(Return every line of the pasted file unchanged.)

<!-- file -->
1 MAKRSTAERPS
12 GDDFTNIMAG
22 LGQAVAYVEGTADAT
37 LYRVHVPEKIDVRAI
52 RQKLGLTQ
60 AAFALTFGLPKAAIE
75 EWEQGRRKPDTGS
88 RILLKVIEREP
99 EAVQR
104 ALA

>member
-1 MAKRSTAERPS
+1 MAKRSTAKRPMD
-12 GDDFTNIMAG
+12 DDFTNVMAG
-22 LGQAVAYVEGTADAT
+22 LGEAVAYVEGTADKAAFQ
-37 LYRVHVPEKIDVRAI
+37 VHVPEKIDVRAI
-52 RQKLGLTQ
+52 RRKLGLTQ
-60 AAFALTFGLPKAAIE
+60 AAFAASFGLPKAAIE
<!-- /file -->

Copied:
1 MAKRSTAERPS
12 GDDFTNIMAG
22 LGQAVAYVEGTADAT
37 LYRVHVPEKIDVRAI
52 RQKLGLTQ
60 AAFALTFGLPKAAIE
75 EWEQGRRKPDTGS
88 RILLKVIEREP
99 EAVQR
104 ALA

>member
-1 MAKRSTAERPS
+1 MAKRSTAKRPMD
-12 GDDFTNIMAG
+12 DDFTNVMAG
-22 LGQAVAYVEGTADAT
+22 LGEAVAYVEGTADKAAFQ
-37 LYRVHVPEKIDVRAI
+37 VHVPEKIDVRAI
-52 RQKLGLTQ
+52 RRKLGLTQ
-60 AAFALTFGLPKAAIE
+60 AAFAASFGLPKAAIE